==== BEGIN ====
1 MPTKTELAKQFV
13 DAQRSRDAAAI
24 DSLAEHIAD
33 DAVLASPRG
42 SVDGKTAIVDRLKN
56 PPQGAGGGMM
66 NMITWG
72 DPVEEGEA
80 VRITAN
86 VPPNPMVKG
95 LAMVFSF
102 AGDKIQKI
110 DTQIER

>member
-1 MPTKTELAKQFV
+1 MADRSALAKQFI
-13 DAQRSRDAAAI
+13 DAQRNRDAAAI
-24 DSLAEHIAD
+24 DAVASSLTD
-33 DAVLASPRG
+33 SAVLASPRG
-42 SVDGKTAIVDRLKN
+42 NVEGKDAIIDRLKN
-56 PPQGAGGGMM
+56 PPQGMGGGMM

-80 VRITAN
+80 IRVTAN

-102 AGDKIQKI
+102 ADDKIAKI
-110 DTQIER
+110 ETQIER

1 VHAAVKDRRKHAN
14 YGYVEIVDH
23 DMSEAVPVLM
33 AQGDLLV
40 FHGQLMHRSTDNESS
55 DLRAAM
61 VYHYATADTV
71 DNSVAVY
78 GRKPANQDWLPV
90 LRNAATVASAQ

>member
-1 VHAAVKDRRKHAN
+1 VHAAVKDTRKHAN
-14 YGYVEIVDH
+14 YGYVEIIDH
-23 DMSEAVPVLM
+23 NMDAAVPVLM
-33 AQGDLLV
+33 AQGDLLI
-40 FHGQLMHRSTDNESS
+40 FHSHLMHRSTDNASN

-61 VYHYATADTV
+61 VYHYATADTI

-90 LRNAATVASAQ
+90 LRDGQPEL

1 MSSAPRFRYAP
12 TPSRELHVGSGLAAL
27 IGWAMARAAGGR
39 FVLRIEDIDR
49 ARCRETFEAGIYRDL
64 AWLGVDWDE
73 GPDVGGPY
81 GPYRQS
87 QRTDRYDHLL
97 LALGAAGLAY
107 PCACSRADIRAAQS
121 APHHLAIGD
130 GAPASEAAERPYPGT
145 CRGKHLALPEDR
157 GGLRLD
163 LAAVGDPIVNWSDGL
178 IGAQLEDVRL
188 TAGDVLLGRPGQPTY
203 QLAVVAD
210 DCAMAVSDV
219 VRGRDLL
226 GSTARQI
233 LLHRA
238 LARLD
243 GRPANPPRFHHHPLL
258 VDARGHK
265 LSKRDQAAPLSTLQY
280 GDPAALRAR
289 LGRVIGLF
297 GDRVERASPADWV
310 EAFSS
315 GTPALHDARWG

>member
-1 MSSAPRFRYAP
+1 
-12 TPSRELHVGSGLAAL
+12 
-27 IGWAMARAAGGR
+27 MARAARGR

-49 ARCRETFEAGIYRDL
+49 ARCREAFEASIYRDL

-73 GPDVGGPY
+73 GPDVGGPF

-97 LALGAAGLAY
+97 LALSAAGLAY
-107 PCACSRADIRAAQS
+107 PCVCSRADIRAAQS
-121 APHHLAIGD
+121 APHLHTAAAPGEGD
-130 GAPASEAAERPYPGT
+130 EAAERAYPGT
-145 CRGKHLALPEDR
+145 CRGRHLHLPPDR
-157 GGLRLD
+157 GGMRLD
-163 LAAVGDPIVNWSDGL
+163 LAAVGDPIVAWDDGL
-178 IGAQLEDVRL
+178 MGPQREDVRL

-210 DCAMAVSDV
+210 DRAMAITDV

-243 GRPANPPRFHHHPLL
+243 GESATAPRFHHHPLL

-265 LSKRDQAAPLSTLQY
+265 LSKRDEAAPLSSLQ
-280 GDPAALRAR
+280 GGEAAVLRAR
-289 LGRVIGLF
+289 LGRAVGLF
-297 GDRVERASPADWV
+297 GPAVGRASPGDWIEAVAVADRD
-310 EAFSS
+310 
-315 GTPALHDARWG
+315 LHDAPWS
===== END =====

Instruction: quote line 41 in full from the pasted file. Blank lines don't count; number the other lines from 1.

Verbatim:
78 GRKPANQDWLPV